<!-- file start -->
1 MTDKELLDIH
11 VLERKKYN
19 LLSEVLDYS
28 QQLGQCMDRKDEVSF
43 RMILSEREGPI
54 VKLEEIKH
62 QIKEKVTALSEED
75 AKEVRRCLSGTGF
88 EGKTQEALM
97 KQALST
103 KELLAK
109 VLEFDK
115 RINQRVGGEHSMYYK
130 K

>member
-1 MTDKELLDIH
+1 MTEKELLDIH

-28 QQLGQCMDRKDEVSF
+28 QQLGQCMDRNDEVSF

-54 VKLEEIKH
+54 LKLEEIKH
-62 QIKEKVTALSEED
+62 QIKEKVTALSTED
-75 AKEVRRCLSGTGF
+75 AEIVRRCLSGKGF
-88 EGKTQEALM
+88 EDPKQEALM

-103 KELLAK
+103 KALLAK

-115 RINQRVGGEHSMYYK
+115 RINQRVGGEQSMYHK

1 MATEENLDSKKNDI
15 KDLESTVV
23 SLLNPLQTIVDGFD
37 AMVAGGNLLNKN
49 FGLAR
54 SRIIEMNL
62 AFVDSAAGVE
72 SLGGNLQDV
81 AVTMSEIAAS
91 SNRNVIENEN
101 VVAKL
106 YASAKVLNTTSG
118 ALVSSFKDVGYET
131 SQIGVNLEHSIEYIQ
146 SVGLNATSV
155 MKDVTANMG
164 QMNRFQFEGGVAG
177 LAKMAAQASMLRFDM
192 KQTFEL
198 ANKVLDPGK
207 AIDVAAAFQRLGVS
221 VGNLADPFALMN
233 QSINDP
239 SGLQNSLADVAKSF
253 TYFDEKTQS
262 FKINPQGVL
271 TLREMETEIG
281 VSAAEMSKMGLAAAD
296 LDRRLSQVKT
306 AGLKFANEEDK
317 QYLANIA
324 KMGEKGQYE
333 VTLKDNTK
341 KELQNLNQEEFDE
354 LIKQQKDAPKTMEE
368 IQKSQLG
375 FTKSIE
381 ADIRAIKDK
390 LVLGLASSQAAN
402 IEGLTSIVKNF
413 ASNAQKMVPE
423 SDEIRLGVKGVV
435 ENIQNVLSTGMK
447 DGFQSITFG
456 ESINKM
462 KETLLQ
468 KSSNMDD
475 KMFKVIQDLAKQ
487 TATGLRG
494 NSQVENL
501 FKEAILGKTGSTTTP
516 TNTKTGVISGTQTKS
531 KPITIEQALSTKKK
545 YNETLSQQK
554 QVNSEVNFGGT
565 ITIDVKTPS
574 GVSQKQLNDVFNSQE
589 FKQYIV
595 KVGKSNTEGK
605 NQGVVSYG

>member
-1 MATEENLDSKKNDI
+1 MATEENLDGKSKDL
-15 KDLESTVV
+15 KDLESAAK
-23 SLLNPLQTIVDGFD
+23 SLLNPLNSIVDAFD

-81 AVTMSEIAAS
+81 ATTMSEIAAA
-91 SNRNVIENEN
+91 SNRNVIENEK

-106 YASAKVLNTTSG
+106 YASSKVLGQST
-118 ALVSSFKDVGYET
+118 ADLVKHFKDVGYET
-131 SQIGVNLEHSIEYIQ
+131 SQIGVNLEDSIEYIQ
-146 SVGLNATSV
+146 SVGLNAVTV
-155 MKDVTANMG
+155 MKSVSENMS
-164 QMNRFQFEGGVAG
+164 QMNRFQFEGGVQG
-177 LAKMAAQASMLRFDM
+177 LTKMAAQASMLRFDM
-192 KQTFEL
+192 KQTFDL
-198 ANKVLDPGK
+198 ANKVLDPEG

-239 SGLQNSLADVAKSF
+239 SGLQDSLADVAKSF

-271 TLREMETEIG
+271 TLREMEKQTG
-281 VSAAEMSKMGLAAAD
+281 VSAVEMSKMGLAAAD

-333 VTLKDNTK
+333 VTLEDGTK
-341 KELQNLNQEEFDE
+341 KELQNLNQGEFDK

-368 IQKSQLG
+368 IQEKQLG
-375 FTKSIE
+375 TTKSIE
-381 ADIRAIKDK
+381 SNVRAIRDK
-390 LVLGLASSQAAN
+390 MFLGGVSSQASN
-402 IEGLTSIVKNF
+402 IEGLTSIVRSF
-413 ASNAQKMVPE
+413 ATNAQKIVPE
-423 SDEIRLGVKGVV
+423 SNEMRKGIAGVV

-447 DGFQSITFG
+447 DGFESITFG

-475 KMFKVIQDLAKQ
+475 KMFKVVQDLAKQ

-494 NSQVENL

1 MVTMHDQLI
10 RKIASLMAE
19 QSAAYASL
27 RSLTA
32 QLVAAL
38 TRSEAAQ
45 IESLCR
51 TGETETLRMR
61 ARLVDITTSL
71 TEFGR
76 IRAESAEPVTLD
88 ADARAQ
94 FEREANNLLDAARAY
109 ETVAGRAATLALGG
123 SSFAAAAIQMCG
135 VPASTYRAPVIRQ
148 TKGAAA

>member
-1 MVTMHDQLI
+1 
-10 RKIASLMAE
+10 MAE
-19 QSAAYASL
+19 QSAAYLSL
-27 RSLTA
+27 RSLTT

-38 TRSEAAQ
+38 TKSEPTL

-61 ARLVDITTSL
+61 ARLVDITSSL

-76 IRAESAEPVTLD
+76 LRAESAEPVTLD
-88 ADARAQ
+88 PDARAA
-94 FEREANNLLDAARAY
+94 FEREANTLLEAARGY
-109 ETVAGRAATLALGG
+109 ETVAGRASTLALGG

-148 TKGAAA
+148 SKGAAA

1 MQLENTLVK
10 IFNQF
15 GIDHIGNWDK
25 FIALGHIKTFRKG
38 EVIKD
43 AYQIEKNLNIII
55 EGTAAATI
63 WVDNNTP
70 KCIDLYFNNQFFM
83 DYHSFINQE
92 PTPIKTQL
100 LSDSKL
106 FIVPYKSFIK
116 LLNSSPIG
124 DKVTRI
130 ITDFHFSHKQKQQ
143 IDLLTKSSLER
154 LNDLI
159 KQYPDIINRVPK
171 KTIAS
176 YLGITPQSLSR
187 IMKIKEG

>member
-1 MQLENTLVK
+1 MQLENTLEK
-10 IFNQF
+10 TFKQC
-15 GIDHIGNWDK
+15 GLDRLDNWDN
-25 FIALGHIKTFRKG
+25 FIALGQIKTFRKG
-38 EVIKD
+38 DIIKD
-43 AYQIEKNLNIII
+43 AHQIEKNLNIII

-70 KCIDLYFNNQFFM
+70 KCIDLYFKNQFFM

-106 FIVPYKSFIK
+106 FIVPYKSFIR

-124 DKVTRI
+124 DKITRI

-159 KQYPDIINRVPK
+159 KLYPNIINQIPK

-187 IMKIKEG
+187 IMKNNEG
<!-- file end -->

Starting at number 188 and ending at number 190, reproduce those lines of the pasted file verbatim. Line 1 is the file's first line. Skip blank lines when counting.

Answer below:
-148 TKGAAA
+148 SKGAAA

1 MQLENTLVK